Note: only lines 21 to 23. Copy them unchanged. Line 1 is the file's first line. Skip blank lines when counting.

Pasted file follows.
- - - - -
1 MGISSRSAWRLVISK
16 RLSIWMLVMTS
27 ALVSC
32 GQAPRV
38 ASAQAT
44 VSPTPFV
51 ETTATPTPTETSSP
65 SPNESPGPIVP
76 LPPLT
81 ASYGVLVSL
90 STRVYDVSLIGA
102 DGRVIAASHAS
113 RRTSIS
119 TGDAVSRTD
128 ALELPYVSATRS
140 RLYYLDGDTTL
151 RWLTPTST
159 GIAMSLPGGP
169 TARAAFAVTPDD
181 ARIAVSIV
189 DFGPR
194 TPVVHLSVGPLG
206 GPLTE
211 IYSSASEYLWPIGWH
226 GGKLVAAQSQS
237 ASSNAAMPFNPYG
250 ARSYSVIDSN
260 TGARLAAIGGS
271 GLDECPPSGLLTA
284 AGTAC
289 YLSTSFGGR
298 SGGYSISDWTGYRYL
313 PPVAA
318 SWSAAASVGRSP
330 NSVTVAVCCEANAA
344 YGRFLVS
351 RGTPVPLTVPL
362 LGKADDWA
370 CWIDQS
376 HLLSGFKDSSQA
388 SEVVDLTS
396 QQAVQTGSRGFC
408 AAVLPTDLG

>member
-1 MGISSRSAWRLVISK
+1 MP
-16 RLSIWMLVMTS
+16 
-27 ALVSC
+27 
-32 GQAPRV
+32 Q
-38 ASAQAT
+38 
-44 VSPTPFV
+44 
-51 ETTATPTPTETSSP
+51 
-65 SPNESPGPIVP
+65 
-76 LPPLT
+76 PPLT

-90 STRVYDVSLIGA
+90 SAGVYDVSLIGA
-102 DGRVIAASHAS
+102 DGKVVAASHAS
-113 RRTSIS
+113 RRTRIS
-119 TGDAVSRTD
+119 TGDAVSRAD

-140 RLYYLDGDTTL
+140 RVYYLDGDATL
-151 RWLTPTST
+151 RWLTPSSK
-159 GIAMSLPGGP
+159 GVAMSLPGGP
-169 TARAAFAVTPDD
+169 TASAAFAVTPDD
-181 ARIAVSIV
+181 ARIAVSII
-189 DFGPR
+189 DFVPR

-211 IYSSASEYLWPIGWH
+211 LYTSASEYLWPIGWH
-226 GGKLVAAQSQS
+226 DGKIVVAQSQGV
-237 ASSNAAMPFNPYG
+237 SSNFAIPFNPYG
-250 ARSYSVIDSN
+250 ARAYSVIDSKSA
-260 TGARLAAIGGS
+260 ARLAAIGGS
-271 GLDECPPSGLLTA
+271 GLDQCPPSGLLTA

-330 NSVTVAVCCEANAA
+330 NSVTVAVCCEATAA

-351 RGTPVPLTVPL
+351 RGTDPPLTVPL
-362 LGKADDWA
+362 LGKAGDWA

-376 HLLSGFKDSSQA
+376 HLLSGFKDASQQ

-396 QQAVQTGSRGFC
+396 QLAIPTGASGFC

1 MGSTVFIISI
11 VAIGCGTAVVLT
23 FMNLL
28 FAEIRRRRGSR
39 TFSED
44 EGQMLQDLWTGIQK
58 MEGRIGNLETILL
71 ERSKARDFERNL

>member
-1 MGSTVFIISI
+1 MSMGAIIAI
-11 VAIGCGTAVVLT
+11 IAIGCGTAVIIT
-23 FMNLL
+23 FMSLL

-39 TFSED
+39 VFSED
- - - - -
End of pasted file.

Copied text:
189 DFGPR
194 TPVVHLSVGPLG
206 GPLTE